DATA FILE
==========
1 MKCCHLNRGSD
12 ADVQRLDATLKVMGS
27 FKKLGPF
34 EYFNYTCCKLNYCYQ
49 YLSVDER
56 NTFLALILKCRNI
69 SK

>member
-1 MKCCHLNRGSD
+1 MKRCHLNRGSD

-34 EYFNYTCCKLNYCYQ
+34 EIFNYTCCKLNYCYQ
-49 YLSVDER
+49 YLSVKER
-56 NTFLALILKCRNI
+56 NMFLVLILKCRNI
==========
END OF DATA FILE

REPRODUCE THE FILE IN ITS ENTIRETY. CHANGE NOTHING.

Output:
1 MKCCHLNRGSD
12 ADVQRLDATLKVMGS
27 FKKLGPF
34 EYFNYTCCKLNYCYQ
49 YLSVDER
56 NTFLALILKCRNI
69 SK

>member
-1 MKCCHLNRGSD
+1 MKRCHLNRGSD

-34 EYFNYTCCKLNYCYQ
+34 EIFNYTCCKLNYCYQ
-49 YLSVDER
+49 YLSVKER
-56 NTFLALILKCRNI
+56 NMFLVLILKCRNI